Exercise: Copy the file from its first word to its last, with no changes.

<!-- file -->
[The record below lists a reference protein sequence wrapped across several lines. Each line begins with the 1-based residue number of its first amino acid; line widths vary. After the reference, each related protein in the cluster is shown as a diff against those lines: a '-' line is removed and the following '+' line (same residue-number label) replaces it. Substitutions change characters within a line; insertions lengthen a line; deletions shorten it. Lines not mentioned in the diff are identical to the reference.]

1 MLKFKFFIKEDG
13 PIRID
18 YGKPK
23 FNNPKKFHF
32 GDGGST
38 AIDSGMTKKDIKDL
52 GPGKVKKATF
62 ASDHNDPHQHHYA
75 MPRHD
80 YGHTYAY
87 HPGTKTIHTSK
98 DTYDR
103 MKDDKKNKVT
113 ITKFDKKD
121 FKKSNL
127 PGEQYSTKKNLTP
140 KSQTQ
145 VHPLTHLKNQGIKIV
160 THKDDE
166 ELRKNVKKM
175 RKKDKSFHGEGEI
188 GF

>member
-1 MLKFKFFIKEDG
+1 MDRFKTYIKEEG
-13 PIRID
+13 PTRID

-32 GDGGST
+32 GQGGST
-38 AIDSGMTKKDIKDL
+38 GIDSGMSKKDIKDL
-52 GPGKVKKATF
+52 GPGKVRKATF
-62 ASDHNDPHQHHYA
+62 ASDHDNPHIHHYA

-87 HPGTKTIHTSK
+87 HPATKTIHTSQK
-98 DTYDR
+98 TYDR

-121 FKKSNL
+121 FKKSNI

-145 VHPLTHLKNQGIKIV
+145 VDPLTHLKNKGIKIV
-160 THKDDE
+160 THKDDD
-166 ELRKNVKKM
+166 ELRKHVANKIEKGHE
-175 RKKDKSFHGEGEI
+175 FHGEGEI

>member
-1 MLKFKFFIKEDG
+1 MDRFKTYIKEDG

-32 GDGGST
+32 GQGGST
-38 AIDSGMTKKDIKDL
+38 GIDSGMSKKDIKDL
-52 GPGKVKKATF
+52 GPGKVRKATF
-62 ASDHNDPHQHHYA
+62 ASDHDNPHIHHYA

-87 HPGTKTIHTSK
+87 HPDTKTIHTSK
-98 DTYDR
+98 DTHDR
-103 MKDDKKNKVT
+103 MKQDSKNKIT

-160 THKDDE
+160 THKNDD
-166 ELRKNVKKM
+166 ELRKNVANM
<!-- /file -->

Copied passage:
[The record below lists a reference protein sequence wrapped across several lines. Each line begins with the 1-based residue number of its first amino acid; line widths vary. After the reference, each related protein in the cluster is shown as a diff against those lines: a '-' line is removed and the following '+' line (same residue-number label) replaces it. Substitutions change characters within a line; insertions lengthen a line; deletions shorten it. Lines not mentioned in the diff are identical to the reference.]

1 MLKFKFFIKEDG
13 PIRID
18 YGKPK
23 FNNPKKFHF
32 GDGGST
38 AIDSGMTKKDIKDL
52 GPGKVKKATF
62 ASDHNDPHQHHYA
75 MPRHD
80 YGHTYAY
87 HPGTKTIHTSK
98 DTYDR
103 MKDDKKNKVT
113 ITKFDKKD
121 FKKSNL
127 PGEQYSTKKNLTP
140 KSQTQ
145 VHPLTHLKNQGIKIV
160 THKDDE
166 ELRKNVKKM
175 RKKDKSFHGEGEI
188 GF

>member
-1 MLKFKFFIKEDG
+1 MDRFKTYIKEEG
-13 PIRID
+13 PTRID

-32 GDGGST
+32 GQGGST
-38 AIDSGMTKKDIKDL
+38 GIDSGMSKKDIKDL
-52 GPGKVKKATF
+52 GPGKVRKATF
-62 ASDHNDPHQHHYA
+62 ASDHDNPHIHHYA

-87 HPGTKTIHTSK
+87 HPATKTIHTSQK
-98 DTYDR
+98 TYDR

-121 FKKSNL
+121 FKKSNI

-145 VHPLTHLKNQGIKIV
+145 VDPLTHLKNKGIKIV
-160 THKDDE
+160 THKDDD
-166 ELRKNVKKM
+166 ELRKHVANKIEKGHE
-175 RKKDKSFHGEGEI
+175 FHGEGEI

>member
-1 MLKFKFFIKEDG
+1 MDRFKTYIKEDG

-32 GDGGST
+32 GQGGST
-38 AIDSGMTKKDIKDL
+38 GIDSGMSKKDIKDL
-52 GPGKVKKATF
+52 GPGKVRKATF
-62 ASDHNDPHQHHYA
+62 ASDHDNPHIHHYA

-87 HPGTKTIHTSK
+87 HPDTKTIHTSK
-98 DTYDR
+98 DTHDR
-103 MKDDKKNKVT
+103 MKQDSKNKIT

-160 THKDDE
+160 THKNDD
-166 ELRKNVKKM
+166 ELRKNVANM